RALIANCE Reading: Tips to Take Care of Yourself and Loved Ones Over the Holidays

Blonde woman seated in front of a Christmas tree holding a mug and looking somber.

Although the holidays can be filled with cheer, seasonal depression can affect up to 10 percent of people in the United States, depending on where they live, according to the National Library of Medicine, and can be most rampant during the holiday season. We also know that this time may be particularly lonely or stressful for others for a number of reasons. As a result, some may resort to burying themselves in work or unhealthy habits to escape, which could negatively impact their mental, physical and emotional health.  If you or someone you know—a colleague or a friend—may be experiencing a tough time this winter, please check out these notable reads to help productively navigate through the holidays and recharge for the New Year:

Here’s what’s behind your holiday blues – and how to cope with loneliness this winter (MSNBC) In this piece, Dr. Fried, dean of the Columbia School of Public Health, shares strategies to combat sadness and isolation, especially for women, including making a resolution to volunteer in the coming year, considering getting a pet, talking to a therapist and opening up the door to people who will also be alone around the holidays to combat the holiday blues. It is always necessary to know that experiencing loneliness is not uncommon and that there are always effective ways to minimize isolated feelings.

Darker Days Are Coming. Don’t Let Them Get You Down (Wall Street Journal) – With December 21st marking the winter solstice, the dark hours of the month are longer, and the sunlight hours are shorter. This article provides helpful steps to combat the dark days around the holiday season.  Some examples include taking stock of what you eat – such as having a diet rich in B vitamins or tryptophan-rich foods that can boost your mood – or creating a ritual that can combat feelings of depression.  Light therapy can also combat negative feelings influenced by the dark hours. Light can have a therapeutic effect on the body’s internal clock, making people less prone to the impact of shorter days.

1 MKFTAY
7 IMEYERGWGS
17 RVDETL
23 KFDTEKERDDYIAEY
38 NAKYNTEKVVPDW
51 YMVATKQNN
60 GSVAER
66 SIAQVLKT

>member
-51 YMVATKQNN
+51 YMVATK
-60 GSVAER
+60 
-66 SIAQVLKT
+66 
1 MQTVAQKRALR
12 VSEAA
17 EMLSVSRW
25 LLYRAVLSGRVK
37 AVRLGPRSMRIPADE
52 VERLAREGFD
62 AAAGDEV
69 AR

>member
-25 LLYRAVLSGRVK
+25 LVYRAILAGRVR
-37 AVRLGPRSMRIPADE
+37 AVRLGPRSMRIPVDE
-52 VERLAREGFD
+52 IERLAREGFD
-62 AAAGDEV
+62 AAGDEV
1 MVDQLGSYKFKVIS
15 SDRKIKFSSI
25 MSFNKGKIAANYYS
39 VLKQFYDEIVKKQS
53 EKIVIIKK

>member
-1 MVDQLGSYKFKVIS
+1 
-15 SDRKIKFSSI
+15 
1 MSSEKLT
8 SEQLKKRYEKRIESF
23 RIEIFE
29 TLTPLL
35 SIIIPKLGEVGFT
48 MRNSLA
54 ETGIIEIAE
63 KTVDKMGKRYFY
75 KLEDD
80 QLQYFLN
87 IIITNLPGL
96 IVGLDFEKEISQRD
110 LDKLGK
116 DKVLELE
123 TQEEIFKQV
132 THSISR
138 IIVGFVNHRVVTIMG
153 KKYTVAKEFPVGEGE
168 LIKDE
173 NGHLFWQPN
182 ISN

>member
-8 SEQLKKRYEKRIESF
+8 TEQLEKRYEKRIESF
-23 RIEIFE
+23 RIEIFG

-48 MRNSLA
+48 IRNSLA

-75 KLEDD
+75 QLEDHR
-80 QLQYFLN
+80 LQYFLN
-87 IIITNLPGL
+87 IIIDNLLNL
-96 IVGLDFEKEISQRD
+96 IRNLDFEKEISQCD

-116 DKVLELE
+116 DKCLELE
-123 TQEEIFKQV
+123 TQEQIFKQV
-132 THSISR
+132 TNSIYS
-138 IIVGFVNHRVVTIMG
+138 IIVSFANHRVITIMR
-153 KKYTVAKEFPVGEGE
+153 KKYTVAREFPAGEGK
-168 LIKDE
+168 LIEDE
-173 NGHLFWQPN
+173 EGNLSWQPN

11 Therapists on Dealing With Stressful Family Relationships During the Holidays (Self)While family gatherings over the holiday season can be blissful for many, for others, it can result in stress and anxiety. This article details effective ways to manage one’s mental health during holiday get-togethers. Some examples include establishing boundaries with your family ahead of time, making a safe space for yourself and reminding yourself it is perfectly acceptable to disengage in situations that can be uncomfortable. It may even be helpful to detach, when necessary, whether it be heading out on a walk break or engaging in grounding exercises.

Grief and loss throughout the holiday season (Mayo Clinic Health System)– The holiday season can heighten feelings of grief and loss for those dealing with the death of someone close to them. This article provides helpful actions to approach the healing process amidst the holidays. Whether it be making plans with those close to you or finding ways to remember your loved ones, these tools can help you navigate through rough spots in the process. It is important to recognize that there is no predictable timetable for grief. According to the article, going at your own pace and understanding why you are grieving will help to provide a little bit more peace through the holiday season.

It is perfectly normal to feel unhappy during the holiday season, and we hope these tools and tips can help combat the holiday blues.

RALIANCE is a trusted adviser for organizations committed to building cultures that are safe, equitable, and respectful. RALIANCE offers unparalleled expertise in serving survivors of sexual harassment, misconduct, and abuse which drives our mission to help organizations across sectors create inclusive environments for all. For more information, please visit www.RALIANCE.org.


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